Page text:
Spaying & Neutering
Making an Informed Decission
*It is our hope that you will find the following information helpful in understanding our stance on why we have a no early spaying or neutering clause in our puppy contracts.
For the past three decades, there has been a trend toward early spaying and neutering of dogs for reasons such as avoiding unwanted breeding and reducing some diseases such as mammary and prostate cancers. Some people believe that spaying and neutering helps to avoid behavioral problems. The impact has been dramatic
There is a retrospective study evaluating the long-term effects of spay-neuter surgeries in German Shepherd Dogs, published in 2016 in the journal Veterinary Medicine and Science, The study reported a significant increase in cranial cruciate ligament (CCL) tears, or ruptures, in male and female German Shepherd Dogs neutered before 1 year of age, and it also noted a significantly higher incidence of urinary incontinence in female German Shepherd Dogs spayed before 1 year of age.
The research was based on the veterinary records of 1,170 intact and neutered German Shepherd Dogs in the medical database at the University of California-Davis Veterinary Medical Teaching Hospital. The report examined joint disorders and cancers previously associated with neutering that occurred in dogs from Jan. 1, 2000, to June 30, 2014.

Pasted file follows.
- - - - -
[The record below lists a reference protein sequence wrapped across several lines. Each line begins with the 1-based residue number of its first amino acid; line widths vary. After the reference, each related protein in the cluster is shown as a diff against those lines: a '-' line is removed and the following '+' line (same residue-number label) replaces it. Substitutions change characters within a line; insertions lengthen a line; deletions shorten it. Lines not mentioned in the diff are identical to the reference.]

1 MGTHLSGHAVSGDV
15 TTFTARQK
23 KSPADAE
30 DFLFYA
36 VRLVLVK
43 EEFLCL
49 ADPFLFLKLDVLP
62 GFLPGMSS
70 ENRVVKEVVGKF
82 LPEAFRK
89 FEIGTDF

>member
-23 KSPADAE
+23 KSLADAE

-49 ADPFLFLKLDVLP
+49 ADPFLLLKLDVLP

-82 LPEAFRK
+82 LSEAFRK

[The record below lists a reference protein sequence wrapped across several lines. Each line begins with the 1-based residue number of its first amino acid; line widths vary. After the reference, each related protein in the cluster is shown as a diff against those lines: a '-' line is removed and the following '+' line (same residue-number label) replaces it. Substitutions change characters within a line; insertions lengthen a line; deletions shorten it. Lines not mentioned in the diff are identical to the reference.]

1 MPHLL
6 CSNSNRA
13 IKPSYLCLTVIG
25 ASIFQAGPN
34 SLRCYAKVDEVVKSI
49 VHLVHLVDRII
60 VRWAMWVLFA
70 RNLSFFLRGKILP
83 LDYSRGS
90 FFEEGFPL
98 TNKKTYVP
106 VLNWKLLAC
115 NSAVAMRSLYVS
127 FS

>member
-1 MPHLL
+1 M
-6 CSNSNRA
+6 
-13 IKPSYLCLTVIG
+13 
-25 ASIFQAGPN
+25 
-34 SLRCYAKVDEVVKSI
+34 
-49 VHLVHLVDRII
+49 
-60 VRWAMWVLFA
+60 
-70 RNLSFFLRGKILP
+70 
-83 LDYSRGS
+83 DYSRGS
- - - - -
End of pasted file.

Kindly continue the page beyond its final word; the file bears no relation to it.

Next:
The analysis involved a comparison of disease incidence in intact dogs with those neutered before 6 months of age, between 6 and 11 months of age, between 12 and 23 months of age, and from 24 months through 8 years of age. Three joint disorders, CCL, hip dysplasia and elbow dysplasia, and four cancers, osteosarcoma, lymphoma, hemangiosarcoma, and mast cell tumor, were followed through 8 years of age. Mammary cancer in females was followed through 11 years of age.
Lead investigator Benjamin L. Hart, DVM, PhD, DACVB, distinguished professor emeritus at the University of California-Davis School of Veterinary Medicine, says, “In general, larger dogs seem much more adversely affected with regard to joint disorders by spaying or neutering, but there also is breed and gender specificity. Thus, the risk-benefit ratio depends on the severity of the conditions affected by neutering, the conditions’ overall prevalence in that breed, and the degree to which neutering affects the risk of those conditions. One size does not fit all when it comes to deciding whether to neuter.”
People who buy German Shepherd Dogs for companions may want to neuter or spay their dog to help prevent unwanted litters, to avoid bitches coming into season, and to lessen aggression and roaming tendencies in males, though Dr. Hart says evidence shows that neutering males after 1 year is as effective in controlling aggression as neutering before 6 months of age.
Among all German Shepherd Dogs studied, hip dysplasia, a frequent disease in the breed, is doubled in risk to 7 to 8 percent by early spaying or neutering. However, CCL occurs in less than 1 percent of intact dogs but is increased in risk to 8 to 12 percent with early spay-neuter surgeries, resulting in this disease being the main joint disorder impacted by early neutering in German Shepherd Dogs.